New global study reveals 'time tree' of Earth's flowering plants

New global study reveals "time tree" of Earth’s flowering plants
Angiosperm (flowering plants) "time tree." Credit: Dr Santiago Ramírez-Barahona

New research published today in Nature Ecology & Evolution by scientists from Australia and Mexico reveals the world's first complete angiosperm "time tree"—a reconstruction of the evolution of the Earth's flowering plants through time.

The rise of angiosperms (flowering plants) began about 140 million years ago, sparking one of the most dramatic biological revolutions of our planet's recent history.

Crucial questions around the timing and location of the origin of the families involved in creating the most diverse type of plants on Earth were until now, largely unanswered.

Dr. Hervé Sauquet from the Australian Institute of Botanical Science and Senior Visiting Fellow at the University of NSW is based at the Royal Botanic Garden Sydney and coordinated the dataset of 238 angiosperm fossil calibrations, the largest ever assembled.

"Fossils are the most important pieces of evidence needed to understand these important evolutionary questions around angiosperm divergence times," said Dr. Sauquet.

"Previous studies of this nature only used 30 to 60 and we wanted to increase this number significantly and set a higher standard for fossil calibration by documenting every part of the process. We often had to translate records from different languages and do relentless detective work to get centuries old as well as the latest fossil descriptions in our hands," Dr. Sauquet said.

New global study reveals "time tree" of Earth’s flowering plants
Icacinanthium tainiaphorum fossil. Flowers embedded in amber are rare. Fossils are important to our understanding of evolutionary process and past diversity due to the exceptional preservation of fragile structures not normally preserved. Credit: Del Rio et al. 2017 (Scientific Reports)

The researchers also analyzed the geographic distribution of existing flowering plants and looked at how angiosperm family ages were distributed across the globe by combining their new 'time tree' with over 16 million occurrence records of angiosperm species.

Lead author of the study from the National Autonomous University of Mexico, Dr. Santiago Ramírez-Barahona, said we now have the most comprehensive confirmation to date that angiosperms originated in tropical environments.

"But there is a twist, although tropical ecosystems are home to old families, our results imply that the angiosperm-dominated rainforests of today are a relatively recent development in Earth's history," Dr. Ramírez-Barahona said.

"Every group of living species on Earth has a 'stem' age (the age of its origin) and a 'crown' age (the beginning of its diversification into the living species we see today) and birds provide a great example of this. The stem age of birds is marked by their split from crocodiles around 240 million years ago and their crown age is marked by the most recent common ancestor of all living birds, around 100 million years ago. What happened between the stem and crown ages is very interesting because this when the dinosaurs roamed the Earth. It's also when all the traits that define modern birds evolved and this is exactly what we set out to understand in our angiosperm study," said Dr. Ramírez-Barahona.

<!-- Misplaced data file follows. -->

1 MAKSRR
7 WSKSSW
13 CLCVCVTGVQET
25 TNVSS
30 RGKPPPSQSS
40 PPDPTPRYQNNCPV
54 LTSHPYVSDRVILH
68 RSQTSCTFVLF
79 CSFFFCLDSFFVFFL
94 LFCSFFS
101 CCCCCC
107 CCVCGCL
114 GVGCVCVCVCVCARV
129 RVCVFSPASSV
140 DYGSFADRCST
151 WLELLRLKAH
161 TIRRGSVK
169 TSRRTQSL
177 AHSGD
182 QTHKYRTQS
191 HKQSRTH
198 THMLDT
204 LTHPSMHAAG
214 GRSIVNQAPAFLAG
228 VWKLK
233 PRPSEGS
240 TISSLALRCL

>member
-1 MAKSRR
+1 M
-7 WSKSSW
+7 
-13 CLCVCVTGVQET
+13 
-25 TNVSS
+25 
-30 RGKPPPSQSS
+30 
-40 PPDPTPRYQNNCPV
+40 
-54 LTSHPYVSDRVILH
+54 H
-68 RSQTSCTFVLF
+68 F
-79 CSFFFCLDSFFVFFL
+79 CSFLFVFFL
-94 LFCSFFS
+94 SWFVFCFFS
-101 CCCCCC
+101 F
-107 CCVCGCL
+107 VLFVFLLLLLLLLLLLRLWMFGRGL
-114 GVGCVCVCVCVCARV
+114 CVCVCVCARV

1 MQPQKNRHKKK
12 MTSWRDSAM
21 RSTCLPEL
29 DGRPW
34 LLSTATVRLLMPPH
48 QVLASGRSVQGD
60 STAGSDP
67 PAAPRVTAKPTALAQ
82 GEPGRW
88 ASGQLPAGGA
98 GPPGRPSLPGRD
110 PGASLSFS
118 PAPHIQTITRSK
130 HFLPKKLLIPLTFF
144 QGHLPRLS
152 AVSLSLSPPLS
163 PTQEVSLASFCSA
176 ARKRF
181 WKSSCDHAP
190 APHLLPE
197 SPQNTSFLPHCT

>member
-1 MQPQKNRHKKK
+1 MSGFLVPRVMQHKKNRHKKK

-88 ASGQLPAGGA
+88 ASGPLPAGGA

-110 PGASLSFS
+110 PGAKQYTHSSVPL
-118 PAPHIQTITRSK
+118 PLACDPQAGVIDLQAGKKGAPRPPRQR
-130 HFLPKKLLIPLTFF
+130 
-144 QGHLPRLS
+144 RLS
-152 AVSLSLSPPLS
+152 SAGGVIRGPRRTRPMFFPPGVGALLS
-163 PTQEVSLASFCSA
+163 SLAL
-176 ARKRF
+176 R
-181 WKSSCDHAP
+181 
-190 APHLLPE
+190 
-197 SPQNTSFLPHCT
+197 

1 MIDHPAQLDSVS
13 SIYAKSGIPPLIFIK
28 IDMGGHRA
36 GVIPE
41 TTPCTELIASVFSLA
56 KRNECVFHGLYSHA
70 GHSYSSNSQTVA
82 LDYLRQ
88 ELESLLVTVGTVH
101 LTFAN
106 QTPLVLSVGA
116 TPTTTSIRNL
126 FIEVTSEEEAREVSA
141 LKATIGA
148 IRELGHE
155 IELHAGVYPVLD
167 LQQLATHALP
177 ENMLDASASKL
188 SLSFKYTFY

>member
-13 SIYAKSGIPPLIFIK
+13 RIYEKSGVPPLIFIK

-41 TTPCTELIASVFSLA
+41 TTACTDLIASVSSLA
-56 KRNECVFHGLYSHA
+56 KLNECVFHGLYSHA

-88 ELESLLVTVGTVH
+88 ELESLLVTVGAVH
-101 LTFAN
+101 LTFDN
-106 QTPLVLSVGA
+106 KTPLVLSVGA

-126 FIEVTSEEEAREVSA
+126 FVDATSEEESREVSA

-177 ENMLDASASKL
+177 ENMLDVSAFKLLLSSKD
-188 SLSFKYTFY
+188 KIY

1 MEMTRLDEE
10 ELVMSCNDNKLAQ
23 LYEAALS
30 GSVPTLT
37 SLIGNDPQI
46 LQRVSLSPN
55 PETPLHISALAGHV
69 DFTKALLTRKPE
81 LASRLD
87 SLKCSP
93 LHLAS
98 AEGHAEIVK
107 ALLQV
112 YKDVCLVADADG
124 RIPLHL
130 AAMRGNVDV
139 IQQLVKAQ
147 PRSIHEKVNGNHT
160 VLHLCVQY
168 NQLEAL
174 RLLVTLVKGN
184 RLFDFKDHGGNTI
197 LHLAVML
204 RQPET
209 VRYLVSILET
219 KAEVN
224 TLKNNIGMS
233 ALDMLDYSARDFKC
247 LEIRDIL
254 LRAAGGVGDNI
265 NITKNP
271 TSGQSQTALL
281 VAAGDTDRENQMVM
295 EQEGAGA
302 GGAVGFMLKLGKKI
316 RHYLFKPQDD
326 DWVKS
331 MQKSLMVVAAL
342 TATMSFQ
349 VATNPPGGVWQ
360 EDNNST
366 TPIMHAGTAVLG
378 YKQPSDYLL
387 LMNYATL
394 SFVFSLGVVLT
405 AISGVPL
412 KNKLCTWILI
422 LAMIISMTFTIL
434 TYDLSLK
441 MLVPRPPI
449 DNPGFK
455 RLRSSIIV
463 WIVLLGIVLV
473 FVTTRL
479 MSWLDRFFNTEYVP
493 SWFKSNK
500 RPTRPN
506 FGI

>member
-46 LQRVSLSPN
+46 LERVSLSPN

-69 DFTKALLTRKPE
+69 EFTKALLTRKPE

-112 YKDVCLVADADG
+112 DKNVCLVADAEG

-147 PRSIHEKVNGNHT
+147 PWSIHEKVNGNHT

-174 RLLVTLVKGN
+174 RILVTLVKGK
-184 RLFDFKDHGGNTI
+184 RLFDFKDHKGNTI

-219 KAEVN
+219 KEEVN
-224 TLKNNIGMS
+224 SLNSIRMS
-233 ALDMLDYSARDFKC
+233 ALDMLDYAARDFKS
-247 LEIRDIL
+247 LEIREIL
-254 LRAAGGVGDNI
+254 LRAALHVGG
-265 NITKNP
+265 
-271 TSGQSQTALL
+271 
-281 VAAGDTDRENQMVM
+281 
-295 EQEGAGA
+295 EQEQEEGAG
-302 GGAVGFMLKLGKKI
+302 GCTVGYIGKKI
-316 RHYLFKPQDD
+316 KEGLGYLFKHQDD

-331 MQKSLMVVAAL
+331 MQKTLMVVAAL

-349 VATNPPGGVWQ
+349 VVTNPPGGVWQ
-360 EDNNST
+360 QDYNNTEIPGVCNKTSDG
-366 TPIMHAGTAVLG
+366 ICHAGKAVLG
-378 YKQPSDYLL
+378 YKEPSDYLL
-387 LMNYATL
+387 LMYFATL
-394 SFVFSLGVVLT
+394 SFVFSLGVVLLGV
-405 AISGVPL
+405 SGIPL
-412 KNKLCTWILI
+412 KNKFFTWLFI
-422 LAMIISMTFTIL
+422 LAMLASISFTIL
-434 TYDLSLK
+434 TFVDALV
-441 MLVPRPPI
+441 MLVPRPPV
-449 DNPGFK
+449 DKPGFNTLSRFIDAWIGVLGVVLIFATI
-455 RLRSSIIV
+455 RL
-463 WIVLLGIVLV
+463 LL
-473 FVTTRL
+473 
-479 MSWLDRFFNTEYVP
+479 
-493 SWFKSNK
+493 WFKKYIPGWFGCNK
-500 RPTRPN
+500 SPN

New global study reveals "time tree" of Earth’s flowering plants
Eupomatia laurina. Guava native to Australia. This species is a member of a lineage that might have existed (the lineage, not the species) when the ancient super continent Gondwana was still breaking about 180 million years ago. Credit: Dr Hervé Sauquet

Senior author from the National Autonomous University of Mexico, Professor Susana Magallón, said the study further supports the idea that the ecological dominance of modern-day flowering species was delayed until after the end of the dinosaurs, some 66 million years ago.

"By estimating both the stem and crown ages for angiosperm families we found a difference of 37 to 56 million years between family origins and the beginning of their diversification into the living species we see today," said Professor Magallón. "To put this into context, the average time lag corresponds to around a third of the entire duration of angiosperm evolution, which is at least 140 million years."

Dr. Sauquet said the new study sheds new light on crucial temporal and geographic aspects of the most critical phases of evolution after their origin.

New global study reveals "time tree" of Earth’s flowering plants
Akebia quinata. Commonly known as 'chocolate vine' and is native to Japan, China and Korea. Credit: Dr Herve Sauquet

"During this time is when flowering plants came to be the dominant and most important group of terrestrial plants—the primary food source for most organisms on land and virtually all human agricultural crops," said Dr. Sauquet.

The new research will also help contribute to the broader understanding of all evolution on Earth by adding another key piece to the puzzle of life.

All scientific facilities, programs and living collections at the Royal Botanic Garden Sydney, Australian Botanic Garden Mount Annan and Blue Mountains Botanic Garden Mount Tomah have been united under the new Australian Institute of Botanical Science.

The new Institute is advancing fundamental knowledge of flora and driving effective conservation solutions to ensure the survival of plants, and all life that depends on them.

More information: Santiago Ramírez-Barahona et al. The delayed and geographically heterogeneous diversification of flowering plant families, Nature Ecology & Evolution (2020). DOI: 10.1038/s41559-020-1241-3

Citation: New global study reveals 'time tree' of Earth's flowering plants (2020, July 7) retrieved 17 July 2024 from
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